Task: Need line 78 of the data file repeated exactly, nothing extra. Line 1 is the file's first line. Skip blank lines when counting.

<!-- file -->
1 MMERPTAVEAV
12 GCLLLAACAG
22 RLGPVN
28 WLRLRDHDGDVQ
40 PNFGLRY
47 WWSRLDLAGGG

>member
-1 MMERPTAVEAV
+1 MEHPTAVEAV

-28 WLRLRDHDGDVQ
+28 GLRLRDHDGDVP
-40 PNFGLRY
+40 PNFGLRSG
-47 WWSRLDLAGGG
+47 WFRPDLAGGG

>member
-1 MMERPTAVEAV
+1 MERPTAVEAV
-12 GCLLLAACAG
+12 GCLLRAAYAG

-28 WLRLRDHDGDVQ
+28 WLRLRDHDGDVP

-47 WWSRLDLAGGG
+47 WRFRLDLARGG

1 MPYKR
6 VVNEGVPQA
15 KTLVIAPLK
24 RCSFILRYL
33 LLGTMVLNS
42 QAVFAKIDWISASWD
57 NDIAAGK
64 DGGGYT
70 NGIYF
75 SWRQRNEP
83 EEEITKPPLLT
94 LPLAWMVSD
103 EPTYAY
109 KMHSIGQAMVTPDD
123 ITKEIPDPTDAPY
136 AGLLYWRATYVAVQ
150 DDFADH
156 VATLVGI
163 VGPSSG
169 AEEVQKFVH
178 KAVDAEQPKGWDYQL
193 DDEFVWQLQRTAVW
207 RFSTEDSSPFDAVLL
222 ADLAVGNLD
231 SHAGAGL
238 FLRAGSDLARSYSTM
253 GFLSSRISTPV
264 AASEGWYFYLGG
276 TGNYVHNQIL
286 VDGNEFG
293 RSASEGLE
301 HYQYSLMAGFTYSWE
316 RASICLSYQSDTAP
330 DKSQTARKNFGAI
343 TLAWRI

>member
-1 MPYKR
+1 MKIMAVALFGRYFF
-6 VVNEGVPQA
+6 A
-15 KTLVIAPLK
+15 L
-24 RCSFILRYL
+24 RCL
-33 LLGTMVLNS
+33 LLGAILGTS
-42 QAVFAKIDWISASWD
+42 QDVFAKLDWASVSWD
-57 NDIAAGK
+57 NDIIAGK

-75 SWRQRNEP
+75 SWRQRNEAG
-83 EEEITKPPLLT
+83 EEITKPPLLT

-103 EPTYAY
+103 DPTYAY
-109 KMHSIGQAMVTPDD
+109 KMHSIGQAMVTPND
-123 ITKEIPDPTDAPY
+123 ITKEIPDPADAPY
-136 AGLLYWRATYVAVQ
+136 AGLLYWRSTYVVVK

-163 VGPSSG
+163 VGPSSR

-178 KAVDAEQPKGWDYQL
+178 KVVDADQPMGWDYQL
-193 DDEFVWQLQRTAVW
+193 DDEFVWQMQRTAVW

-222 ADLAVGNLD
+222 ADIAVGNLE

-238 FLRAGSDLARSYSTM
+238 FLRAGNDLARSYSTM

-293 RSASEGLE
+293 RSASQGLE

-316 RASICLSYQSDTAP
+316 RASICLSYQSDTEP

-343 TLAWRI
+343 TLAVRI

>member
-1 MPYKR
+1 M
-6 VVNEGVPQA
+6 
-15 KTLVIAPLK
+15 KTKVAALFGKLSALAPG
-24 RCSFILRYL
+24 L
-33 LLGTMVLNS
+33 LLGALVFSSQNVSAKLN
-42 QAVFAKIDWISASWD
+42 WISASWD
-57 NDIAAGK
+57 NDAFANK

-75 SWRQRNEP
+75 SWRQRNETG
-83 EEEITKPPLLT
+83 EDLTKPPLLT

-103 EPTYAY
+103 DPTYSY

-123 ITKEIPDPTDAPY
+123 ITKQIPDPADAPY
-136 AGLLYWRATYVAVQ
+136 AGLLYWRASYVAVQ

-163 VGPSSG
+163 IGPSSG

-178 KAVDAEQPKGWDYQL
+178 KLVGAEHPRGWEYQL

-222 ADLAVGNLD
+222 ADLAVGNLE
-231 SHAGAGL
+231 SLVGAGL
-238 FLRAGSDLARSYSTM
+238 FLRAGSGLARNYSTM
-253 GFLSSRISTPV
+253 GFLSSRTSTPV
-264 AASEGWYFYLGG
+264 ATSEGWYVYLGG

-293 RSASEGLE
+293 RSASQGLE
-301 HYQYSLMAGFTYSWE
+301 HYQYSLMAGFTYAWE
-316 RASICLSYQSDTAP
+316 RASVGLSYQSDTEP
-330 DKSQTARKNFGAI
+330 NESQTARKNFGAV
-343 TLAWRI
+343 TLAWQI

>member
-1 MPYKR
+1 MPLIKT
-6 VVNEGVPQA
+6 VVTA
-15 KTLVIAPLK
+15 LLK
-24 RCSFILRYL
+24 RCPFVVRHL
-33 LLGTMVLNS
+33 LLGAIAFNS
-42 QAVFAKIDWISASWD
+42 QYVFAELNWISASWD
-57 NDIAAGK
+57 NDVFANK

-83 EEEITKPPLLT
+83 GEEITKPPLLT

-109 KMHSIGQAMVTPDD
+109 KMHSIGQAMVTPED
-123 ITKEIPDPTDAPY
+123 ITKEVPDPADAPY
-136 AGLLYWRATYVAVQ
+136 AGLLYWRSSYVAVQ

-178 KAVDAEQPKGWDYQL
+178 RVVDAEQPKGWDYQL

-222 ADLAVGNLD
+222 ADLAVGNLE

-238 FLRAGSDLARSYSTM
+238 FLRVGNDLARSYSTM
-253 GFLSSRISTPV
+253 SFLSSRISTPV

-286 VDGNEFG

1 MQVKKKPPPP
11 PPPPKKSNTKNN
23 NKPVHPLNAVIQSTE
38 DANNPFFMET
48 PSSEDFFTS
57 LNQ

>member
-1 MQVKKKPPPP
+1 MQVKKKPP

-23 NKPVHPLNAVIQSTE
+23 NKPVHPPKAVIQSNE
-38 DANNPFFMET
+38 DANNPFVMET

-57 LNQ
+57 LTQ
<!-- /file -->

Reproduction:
+83 EEITKPPLLT